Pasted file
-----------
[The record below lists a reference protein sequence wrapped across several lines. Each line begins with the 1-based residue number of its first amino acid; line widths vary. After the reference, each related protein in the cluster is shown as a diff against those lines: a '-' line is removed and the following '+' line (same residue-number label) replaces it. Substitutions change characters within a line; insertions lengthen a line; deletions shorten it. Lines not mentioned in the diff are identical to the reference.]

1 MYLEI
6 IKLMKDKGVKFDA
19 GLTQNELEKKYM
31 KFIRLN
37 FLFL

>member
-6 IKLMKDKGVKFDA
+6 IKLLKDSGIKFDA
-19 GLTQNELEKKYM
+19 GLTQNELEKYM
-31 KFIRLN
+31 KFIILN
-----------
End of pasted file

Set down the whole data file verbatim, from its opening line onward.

[The record below lists a reference protein sequence wrapped across several lines. Each line begins with the 1-based residue number of its first amino acid; line widths vary. After the reference, each related protein in the cluster is shown as a diff against those lines: a '-' line is removed and the following '+' line (same residue-number label) replaces it. Substitutions change characters within a line; insertions lengthen a line; deletions shorten it. Lines not mentioned in the diff are identical to the reference.]

1 MYLEI
6 IKLMKDKGVKFDA
19 GLTQNELEKKYM
31 KFIRLN
37 FLFL

>member
-6 IKLMKDKGVKFDA
+6 IKLLKDSGIKFDA
-19 GLTQNELEKKYM
+19 GLTQNELEKYM
-31 KFIRLN
+31 KFIILN